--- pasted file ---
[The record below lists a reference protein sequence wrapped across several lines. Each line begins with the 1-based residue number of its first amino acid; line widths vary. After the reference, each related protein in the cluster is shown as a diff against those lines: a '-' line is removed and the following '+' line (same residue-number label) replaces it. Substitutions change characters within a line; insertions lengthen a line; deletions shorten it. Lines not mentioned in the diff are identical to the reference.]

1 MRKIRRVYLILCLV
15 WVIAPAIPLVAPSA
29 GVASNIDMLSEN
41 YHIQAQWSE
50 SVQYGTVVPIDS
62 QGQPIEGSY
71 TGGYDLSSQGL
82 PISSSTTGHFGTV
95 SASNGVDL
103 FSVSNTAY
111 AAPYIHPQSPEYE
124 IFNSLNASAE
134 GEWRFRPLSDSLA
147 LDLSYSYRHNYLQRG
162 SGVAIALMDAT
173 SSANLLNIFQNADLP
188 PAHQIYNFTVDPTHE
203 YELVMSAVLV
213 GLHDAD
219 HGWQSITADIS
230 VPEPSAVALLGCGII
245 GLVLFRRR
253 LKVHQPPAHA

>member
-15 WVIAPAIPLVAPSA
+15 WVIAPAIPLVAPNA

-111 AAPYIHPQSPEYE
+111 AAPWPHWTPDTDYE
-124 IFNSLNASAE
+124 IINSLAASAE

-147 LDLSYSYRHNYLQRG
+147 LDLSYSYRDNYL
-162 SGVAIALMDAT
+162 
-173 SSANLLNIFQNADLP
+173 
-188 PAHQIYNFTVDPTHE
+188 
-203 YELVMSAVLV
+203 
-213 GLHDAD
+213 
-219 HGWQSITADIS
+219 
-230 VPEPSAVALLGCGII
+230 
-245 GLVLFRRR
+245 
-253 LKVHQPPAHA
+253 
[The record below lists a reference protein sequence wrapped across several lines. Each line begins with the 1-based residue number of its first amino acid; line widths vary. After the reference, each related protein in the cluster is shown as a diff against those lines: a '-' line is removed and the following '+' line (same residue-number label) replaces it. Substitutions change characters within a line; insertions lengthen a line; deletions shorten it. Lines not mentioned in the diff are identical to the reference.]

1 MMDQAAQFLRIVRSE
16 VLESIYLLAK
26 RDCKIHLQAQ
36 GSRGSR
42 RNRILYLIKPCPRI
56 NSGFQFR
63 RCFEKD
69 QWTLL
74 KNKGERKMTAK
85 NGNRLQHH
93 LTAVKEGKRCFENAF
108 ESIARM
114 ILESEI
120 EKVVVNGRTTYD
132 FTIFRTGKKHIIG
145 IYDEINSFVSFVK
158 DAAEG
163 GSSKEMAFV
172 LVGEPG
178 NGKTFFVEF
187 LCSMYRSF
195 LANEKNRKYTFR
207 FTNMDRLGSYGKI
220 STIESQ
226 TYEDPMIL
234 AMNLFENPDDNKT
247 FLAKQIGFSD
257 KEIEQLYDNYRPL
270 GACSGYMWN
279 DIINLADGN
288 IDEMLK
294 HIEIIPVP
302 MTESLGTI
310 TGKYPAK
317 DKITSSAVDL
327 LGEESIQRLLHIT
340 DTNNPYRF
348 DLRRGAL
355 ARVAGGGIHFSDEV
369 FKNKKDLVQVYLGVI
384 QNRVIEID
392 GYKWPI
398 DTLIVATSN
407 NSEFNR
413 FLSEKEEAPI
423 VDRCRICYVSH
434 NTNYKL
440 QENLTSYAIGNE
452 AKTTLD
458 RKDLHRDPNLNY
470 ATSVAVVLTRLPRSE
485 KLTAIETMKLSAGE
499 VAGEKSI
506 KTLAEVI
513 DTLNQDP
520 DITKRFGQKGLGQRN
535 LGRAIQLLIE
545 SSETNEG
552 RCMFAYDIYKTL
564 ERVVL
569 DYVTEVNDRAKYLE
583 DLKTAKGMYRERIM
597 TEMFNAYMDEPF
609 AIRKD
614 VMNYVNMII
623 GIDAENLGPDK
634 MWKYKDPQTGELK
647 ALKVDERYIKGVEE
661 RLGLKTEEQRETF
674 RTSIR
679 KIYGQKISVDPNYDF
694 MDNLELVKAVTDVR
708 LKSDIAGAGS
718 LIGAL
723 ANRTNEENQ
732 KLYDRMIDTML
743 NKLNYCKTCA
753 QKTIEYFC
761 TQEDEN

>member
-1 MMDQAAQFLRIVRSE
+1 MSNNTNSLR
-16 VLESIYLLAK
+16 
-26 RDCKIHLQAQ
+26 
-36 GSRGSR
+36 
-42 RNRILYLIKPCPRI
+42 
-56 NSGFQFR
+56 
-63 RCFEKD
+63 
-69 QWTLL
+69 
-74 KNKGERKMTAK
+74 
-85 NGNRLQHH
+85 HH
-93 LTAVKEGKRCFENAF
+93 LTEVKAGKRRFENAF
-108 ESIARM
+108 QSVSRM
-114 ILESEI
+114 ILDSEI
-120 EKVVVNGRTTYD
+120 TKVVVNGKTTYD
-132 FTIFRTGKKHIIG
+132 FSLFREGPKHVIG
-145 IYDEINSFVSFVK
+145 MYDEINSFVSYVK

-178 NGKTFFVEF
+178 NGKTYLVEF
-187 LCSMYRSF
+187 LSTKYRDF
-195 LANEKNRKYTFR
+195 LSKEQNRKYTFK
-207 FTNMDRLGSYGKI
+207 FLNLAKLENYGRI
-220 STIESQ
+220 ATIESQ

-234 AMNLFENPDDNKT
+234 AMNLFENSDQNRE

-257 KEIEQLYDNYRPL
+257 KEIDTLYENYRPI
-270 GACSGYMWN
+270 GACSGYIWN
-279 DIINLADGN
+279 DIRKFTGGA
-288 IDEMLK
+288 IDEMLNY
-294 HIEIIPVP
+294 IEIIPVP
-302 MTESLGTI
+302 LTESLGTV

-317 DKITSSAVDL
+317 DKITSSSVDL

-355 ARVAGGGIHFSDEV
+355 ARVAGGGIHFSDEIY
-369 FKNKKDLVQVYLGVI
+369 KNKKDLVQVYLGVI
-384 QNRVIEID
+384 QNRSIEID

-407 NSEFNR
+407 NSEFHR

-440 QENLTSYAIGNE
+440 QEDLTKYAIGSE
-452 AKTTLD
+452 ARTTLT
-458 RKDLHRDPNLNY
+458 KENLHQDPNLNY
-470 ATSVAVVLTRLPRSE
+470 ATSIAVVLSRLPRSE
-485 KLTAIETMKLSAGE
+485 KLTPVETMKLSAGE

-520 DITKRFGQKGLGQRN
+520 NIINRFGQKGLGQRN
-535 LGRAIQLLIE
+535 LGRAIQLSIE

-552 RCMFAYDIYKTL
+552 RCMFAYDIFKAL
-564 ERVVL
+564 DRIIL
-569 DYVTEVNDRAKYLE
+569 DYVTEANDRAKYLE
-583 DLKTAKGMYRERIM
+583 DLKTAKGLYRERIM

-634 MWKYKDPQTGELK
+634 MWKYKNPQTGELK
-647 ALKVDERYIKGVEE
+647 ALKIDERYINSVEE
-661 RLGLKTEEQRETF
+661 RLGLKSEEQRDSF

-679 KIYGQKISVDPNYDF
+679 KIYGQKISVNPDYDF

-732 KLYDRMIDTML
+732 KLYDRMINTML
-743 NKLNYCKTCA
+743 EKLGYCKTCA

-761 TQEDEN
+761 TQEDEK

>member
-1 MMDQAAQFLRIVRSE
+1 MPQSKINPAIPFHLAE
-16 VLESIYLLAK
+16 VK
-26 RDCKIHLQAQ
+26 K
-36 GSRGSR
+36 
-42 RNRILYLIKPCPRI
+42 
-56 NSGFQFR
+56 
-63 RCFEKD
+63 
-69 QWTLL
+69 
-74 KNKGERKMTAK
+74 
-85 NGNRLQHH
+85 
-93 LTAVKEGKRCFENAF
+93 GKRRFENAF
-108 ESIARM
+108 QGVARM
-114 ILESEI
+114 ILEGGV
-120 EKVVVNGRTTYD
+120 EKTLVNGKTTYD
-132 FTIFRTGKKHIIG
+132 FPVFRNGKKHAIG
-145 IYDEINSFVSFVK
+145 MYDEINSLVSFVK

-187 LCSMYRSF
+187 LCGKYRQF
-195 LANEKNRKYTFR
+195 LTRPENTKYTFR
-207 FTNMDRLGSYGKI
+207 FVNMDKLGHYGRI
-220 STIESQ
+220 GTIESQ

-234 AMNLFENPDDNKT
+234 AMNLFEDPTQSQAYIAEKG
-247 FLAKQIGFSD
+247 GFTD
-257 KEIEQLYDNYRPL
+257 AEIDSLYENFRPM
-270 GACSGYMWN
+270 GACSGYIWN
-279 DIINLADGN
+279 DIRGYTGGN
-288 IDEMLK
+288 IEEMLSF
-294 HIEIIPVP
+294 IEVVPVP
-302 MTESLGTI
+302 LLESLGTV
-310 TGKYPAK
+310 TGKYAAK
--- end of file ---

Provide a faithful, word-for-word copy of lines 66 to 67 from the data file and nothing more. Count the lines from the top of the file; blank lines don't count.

120 EKVVVNGRTTYD
132 FTIFRTGKKHIIG